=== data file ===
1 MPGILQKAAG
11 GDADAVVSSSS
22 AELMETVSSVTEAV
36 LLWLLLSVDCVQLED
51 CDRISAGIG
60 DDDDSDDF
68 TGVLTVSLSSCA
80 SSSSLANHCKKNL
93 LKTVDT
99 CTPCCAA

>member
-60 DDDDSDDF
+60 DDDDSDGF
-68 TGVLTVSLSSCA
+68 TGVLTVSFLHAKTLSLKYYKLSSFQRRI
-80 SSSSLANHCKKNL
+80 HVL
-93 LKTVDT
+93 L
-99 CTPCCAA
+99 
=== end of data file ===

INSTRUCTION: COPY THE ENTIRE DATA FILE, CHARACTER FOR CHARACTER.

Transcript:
1 MPGILQKAAG
11 GDADAVVSSSS
22 AELMETVSSVTEAV
36 LLWLLLSVDCVQLED
51 CDRISAGIG
60 DDDDSDDF
68 TGVLTVSLSSCA
80 SSSSLANHCKKNL
93 LKTVDT
99 CTPCCAA

>member
-60 DDDDSDDF
+60 DDDDSDGF
-68 TGVLTVSLSSCA
+68 TGVLTVSFLHAKTLSLKYYKLSSFQRRI
-80 SSSSLANHCKKNL
+80 HVL
-93 LKTVDT
+93 L
-99 CTPCCAA
+99 